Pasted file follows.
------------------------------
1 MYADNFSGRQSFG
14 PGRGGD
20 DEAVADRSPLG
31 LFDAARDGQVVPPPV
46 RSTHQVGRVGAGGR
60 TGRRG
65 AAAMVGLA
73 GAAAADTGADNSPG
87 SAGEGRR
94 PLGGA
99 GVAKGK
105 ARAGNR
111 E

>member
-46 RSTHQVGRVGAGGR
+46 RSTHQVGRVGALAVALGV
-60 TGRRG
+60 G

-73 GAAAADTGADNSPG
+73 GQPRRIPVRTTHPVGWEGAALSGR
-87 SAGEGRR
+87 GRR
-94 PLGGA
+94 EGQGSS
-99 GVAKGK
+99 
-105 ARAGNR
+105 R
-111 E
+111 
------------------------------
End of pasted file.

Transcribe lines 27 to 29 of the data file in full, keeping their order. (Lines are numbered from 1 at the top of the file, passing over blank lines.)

-105 ARAGNR
+105 R
-111 E